Musk launches company to pursue ‘neural lace’ brain-interface technology

Elon Musk has launched a California-based company called Neuralink Corp., The Wall Street Journal reported on Monday, citing people familiar with the matter, to pursue “neural lace” brain-interface technology. Neural lace would help prevent humans from becoming “house cats” to AI, he suggests.
“I think one of the solutions that seems maybe the best is to add an AI layer,” Musk hinted at the Code Conference last year. It would be a “digital layer above the cortex that could work well and symbiotically with you.
“We are already a cyborg,” he added. “You have a digital version of yourself online in form of emails and social media. … But the constraint is input/output, we’re I/O bound … particularly output. … Merging with digital intelligence revolves around … some sort of interface with your cortical neurons.”
Reflecting concepts that have been proposed by Ray Kurzweil, “over time I think we will probably see a closer merger of biological intelligence and digital intelligence,” Musk said at the recent World Government Summit in Dubai.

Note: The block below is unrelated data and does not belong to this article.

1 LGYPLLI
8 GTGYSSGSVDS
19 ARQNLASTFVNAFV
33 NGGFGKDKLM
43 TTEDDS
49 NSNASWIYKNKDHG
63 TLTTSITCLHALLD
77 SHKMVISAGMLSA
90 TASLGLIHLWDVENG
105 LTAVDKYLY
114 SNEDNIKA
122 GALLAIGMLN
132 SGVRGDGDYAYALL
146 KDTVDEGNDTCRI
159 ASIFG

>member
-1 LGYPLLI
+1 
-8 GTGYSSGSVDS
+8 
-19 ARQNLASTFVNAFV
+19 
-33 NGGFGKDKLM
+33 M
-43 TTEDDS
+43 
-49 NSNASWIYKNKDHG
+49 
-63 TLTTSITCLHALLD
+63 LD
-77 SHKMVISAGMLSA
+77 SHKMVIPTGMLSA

Musk suggested the neural lace interface could be inserted via veins and arteries.
KurzweilAI reported on one approach to a neural-lace-like brain interface in 2015. A “syringe-injectable electronics” concept was invented by researchers in Charles Lieber’s lab at Harvard University and the National Center for Nanoscience and Technology in Beijing. It would involve injecting a biocompatible polymer scaffold mesh with attached microelectronic devices into the brain via syringe.
The process for fabricating the scaffold is similar to that used to etch microchips, and begins with a dissolvable layer deposited on a biocompatible nanoscale polymer mesh substrate, with embedded nanowires, transistors, and other microelectronic devices attached. The mesh is then tightly rolled up, allowing it to be sucked up into a syringe via a thin (100 micrometers internal diameter) glass needle. The mesh can then be injected into brain tissue by the syringe.
The input-output connection of the mesh electronics can be connected to standard electronics devices (for voltage insertion or measurement, for example), allowing the mesh-embedded devices to be individually addressed and used to precisely stimulate or record individual neural activity.